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New insights on occupational exposure and bladder cancer risk: a pooled analysis of two Italian case–control studies

  • Veronica Sciannameo
  • Angela Carta
  • Angelo d’Errico
  • Maria Teresa Giraudo
  • Francesca Fasanelli
  • Cecilia Arici
  • Milena Maule
  • Paolo Carnà
  • Paolo Destefanis
  • Luigi Rolle
  • Paolo Gontero
  • Giovanni Casetta
  • Andrea Zitella
  • Giuseppina Cucchiarale
  • Paolo Vineis
  • Stefano Porru
  • Carlotta Sacerdote
  • Fulvio Ricceri
Original Article
  • 21 Downloads

Abstract

Purpose

The main risk factor for bladder cancer (BC) is cigarette smoking, but also occupational exposure to carcinogens is relevant, causing about 4–10% of BC. We aimed at investigating the association between BC risk, occupations held in the past and exposure to occupational carcinogens, also assessing whether these associations were influenced by tumour grade.

Methods

We pooled data from two Italian case–control studies on male BC, analyzing 893 cases and 978 controls. Occupations were classified using the International Standard Classification of Occupations and exposure to carcinogens was assigned using a validated Job Exposure Matrix. Logistic regression approach was used as well as a semi-Bayesian model, based on a priori information on exposure.

Results

A significantly increased BC risk was found for chemical engineering technicians, postmen, and lathe operators, but only, for the latter, the association remained significant after Bayesian control for type I error. Among carcinogens, cadmium and trichloroethylene were associated with BC. When analyzing data by grade, exposure to these carcinogens was associated with low-grade BC only.

Conclusions

Our results suggest that monitoring workplaces to prevent exposure to carcinogenic agents is still an important task, which should be still given adequate importance in public health.

Keywords

Bladder cancer Occupational exposure Carcinogens Case–control study Bayesian methods 

Notes

Acknowledgements

We would like to thank Dr. Timo Kauppinen for giving us the opportunity to use the NOCCA JEM. The study was partly funded through an agreement between the Universities of Verona and Brescia, Italy.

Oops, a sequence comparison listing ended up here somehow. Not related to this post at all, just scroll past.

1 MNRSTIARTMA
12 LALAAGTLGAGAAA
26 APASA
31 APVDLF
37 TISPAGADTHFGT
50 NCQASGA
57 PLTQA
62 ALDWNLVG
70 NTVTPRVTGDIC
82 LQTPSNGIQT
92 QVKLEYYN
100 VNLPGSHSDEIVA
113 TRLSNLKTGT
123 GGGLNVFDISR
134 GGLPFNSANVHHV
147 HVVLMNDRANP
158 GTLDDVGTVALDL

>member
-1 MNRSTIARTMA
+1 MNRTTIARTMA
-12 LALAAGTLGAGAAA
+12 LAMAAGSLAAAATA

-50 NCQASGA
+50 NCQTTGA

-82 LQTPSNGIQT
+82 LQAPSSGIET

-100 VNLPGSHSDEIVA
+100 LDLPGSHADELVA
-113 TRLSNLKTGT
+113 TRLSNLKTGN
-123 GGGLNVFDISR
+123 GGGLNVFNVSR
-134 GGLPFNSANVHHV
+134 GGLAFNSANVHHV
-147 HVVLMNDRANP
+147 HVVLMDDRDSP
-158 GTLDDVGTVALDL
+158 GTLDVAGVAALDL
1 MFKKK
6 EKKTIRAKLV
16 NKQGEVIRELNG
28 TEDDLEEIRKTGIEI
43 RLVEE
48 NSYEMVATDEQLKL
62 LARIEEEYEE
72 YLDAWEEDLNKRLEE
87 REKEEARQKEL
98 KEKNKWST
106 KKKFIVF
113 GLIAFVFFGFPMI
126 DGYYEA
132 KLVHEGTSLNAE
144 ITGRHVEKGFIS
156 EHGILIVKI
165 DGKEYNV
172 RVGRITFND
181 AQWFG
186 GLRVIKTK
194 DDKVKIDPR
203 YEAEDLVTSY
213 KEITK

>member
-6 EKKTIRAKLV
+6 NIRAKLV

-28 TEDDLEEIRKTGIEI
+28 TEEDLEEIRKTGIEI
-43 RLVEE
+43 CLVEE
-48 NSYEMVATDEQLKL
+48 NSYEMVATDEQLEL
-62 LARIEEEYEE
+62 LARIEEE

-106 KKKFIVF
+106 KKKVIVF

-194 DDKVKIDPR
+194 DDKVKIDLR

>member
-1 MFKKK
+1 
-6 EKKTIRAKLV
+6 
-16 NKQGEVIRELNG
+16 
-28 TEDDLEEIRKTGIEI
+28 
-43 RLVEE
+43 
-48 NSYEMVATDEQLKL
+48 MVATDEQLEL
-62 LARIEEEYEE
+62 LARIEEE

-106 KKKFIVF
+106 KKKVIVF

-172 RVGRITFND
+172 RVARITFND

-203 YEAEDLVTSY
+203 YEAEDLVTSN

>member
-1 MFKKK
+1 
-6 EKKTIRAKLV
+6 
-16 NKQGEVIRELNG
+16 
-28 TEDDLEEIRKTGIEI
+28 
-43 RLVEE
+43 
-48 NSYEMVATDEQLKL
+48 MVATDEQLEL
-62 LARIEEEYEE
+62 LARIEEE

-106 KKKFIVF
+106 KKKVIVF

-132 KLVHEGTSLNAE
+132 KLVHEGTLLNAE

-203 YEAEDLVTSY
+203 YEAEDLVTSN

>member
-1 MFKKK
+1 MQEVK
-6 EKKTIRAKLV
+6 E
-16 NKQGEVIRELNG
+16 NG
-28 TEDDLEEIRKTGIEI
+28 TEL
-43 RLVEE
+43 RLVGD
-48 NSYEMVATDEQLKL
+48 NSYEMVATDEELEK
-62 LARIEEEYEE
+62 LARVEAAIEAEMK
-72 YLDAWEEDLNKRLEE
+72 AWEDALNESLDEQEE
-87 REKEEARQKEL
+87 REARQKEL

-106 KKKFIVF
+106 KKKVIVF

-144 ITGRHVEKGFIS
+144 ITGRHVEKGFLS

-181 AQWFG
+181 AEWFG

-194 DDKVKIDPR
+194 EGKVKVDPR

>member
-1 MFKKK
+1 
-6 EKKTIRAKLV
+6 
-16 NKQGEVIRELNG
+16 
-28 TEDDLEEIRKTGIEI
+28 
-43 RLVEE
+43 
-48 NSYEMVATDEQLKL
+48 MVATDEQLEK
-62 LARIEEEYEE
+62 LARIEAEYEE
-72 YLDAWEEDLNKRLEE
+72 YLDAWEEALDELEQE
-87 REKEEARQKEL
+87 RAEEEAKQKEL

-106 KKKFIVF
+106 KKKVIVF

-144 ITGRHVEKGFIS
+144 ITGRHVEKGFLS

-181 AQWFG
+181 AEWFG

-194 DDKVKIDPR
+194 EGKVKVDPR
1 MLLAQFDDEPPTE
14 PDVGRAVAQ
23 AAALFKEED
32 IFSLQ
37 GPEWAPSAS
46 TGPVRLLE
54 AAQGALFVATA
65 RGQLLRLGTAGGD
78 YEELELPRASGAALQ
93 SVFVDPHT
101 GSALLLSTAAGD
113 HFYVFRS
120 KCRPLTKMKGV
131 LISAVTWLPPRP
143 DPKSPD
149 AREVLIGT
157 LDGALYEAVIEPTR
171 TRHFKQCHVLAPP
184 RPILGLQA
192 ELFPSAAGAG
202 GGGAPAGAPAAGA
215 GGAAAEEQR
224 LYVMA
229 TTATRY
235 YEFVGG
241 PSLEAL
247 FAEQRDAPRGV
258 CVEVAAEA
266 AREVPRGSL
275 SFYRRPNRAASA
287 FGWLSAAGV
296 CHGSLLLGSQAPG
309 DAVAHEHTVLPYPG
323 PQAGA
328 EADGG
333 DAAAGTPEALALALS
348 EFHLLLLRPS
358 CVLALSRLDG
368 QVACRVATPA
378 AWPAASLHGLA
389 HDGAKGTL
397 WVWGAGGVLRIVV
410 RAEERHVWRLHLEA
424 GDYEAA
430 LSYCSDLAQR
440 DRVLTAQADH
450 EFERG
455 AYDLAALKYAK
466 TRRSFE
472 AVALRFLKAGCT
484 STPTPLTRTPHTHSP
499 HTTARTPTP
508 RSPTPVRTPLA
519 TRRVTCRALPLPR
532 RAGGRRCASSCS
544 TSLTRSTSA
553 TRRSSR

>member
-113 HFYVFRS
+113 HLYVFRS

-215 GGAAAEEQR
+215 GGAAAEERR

Supplementary material

420_2018_1388_MOESM1_ESM.pdf (401 kb)
Supplementary material 1 (PDF 401 KB)

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Copyright information

© Springer-Verlag GmbH Germany, part of Springer Nature 2018

Authors and Affiliations

  • Veronica Sciannameo
    • 1
    • 2
  • Angela Carta
    • 3
    • 4
  • Angelo d’Errico
    • 1
  • Maria Teresa Giraudo
    • 5
  • Francesca Fasanelli
    • 6
  • Cecilia Arici
    • 4
    • 10
  • Milena Maule
    • 6
  • Paolo Carnà
    • 1
  • Paolo Destefanis
    • 7
  • Luigi Rolle
    • 7
  • Paolo Gontero
    • 7
  • Giovanni Casetta
    • 7
  • Andrea Zitella
    • 7
  • Giuseppina Cucchiarale
    • 8
  • Paolo Vineis
    • 9
  • Stefano Porru
    • 4
    • 10
  • Carlotta Sacerdote
    • 6
  • Fulvio Ricceri
    • 1
    • 2
  1. 1.Unit of EpidemiologyRegional Health Service, ASLTO3GrugliascoItaly
  2. 2.Department of Biological and Clinical SciencesUniversity of TurinOrbassanoItaly
  3. 3.Department of Medical-Surgical Specialties, Radiological Sciences and Public HealthUniversity of BresciaBresciaItaly
  4. 4.University Research Center Integrated Models for Prevention and Protection in Environmental and Occupational HealthUniversity of BresciaBresciaItaly
  5. 5.Department of Mathematics “G. Peano”University of TurinTurinItaly
  6. 6.Unit of Cancer Epidemiology, CPO Piedmont, Department of Medical Sciences, Città della Salute e della Scienza HospitalUniversity of TurinTurinItaly
  7. 7.Unit of Urology U, Città della Salute e della Scienza HospitalUniversity of TurinTurinItaly
  8. 8.Unit of Urology ICellini ClinicTurinItaly
  9. 9.Imperial College LondonLondonUK
  10. 10.Department of Diagnostics and Public HealthUniversity of VeronaVeronaItaly

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